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U.S. may see 30-fold rise in extreme heat exposure by 2100, models say

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Aug. 17 (UPI) — Humans living in the United States will experience a 30-fold increase in exposure to extreme temperatures by the year 2100, according to an analysis published Monday in the journal Proceedings of the National Academy of Sciences.

To help local leaders and policy makers better prepare for the impacts of heatwaves and cold spells, scientists at Arizona State University set out to quantify human exposure to extreme temperatures during 21st century.

It’s not the first time researchers have measured the impacts of climate change on temperature extremes in the United States. The study, however, is one of the first to look at how urban development and population changes, in addition to greenhouse gas emissions, influence exposure to extreme temperatures.

“What was missing in our prior research was a human element, one directly tied to the climate results,” study co-author Matei Georgescu, an associate professor at Arizona State and a senior scientist at the Global Institute of Sustainability, told UPI in an email.

If temperatures rise dramatically in the middle of a desert, but no one is there to feel the relentless midday sun, does it matter? It doesn’t, Georgescu said, if one’s goal is to understand human exposure to temperature extremes.

“This work was particularly focused on communicating impacts that people experience,” he said.

The work was also focused on identifying the drivers of humans exposure to temperature extremes. Georgescu and his colleagues wanted to better understand the influence of the built environment and human movement patterns, and how people in different places experience temperature extremes.

“As we know, a particular temperature in one city may seem comfortable to its residents, but that same temperature may seem harsh to another city’s residents,” Georgescu said.

A mild day in Scottsdale might inspire residents in Fargo to crank up the air conditioning, for example. Likewise, on a 90 degree day, the dry heat of Reno feels less punishing than the humid heat of New York City.

To quantify the experiences of extreme weather in Fargo, Scottsdale and elsewhere, researchers used the metric person-hours. If 10 people are exposed to extreme temperatures for 10 hours, that’s 100 person-hours.

Quantifying human exposure to extreme temperatures can help policy makers prepare for — and potentially prevent — negative impacts on human health and infrastructure, like local power grids.

“For example, you will recall the Northeast Blackout of 2003 that affected some 50 million residents during the hottest time of the year,” Georgescu said. “The entire Northeast was in the dark, but more importantly, essential services, including air conditioning and transportation, were no longer available.”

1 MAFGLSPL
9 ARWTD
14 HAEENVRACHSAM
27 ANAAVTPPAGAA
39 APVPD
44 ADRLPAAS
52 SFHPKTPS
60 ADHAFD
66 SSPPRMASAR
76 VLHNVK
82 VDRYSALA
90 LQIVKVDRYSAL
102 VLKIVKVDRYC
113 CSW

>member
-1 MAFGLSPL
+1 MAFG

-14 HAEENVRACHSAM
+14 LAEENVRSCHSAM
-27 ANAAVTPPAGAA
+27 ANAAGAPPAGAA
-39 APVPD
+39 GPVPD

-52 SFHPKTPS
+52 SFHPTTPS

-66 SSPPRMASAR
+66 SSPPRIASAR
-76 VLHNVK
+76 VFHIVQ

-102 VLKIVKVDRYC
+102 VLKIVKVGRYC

The new research showed that while urban development influences human exposure to extreme temperatures, the major drivers are greenhouse gas emissions and population trends. This means that humans will be exposed to extreme temperatures the most in places where both temperatures and populations are rising.

In absolute numbers, the obvious cities like New York, Los Angeles and Atlanta will see the largest increase in person-hours exposure. The largest relative changes in person-hours related to heat exposure will be seen in Sun Belt cities, such as Austin, Texas, and Orlando, Florida.

CDC data suggests extreme cold is responsible for more fatalities each year than extreme heat, but as temperatures continue to rise and more people move south and west, Georgescu expects the pendulum to swing the other way.

But that doesn’t mean the dangers of extreme cold will go away. Some cities, including Denver, are expected to experience an increase in human exposure to extreme heat and extreme cold in the coming decades.

In total, by the end of the century, models suggest people in the United States will experience between 66 billion and 154 billion person-hours of extreme temperature exposure.

Moving forward, Georgescu and his colleagues plan to fine tune their models to provide local policy makers with more precise predictions. Researchers also hope to figure out how these changes in extreme temperature exposure translate to mortality outcomes.

They also want to help identify solutions, he said.

“The immediate next step is to characterize how these heat-health impacts may be reduced with commonly proposed thermal adaptation strategies such as cool and green roofs, street trees and incorporation of other engineered materials,” Georgescu said.



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NASA’s OSIRIS-REx touches down on asteroid Bennu to nab sample

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Oct. 20 (UPI) — NASA’s OSIRIS-REx touched down on asteroid Bennu on Tuesday evening in a mission to scoop a sample of rocks and dirt.

The spacecraft — the Origins, Spectral Interpretation, Resource Identification, Security, Regolith Explorer — made soft contact with the asteroid at 6:12 p.m. EDT.

The historic “touch and go” event featured animation displaying OSIRIS-REx’s sample collection activities in real time. It takes time for real images of the touchdown to travel back to the Earth, so they won’t be released to the public until Wednesday.

The craft executed a series of maneuvers over the course of several hours before making soft contact with the surface of the asteroid to collect regolith, or rocks and dirt.

“It will be four and a half hours of anxiousness,” Beth Buck, OSIRIS-REx mission operations manager at Lockheed Martin Space, said in a news conference ahead of the event.

Buck made a comparison to the descent of a spacecraft on Mars, when there is typically “seven minutes of terror.”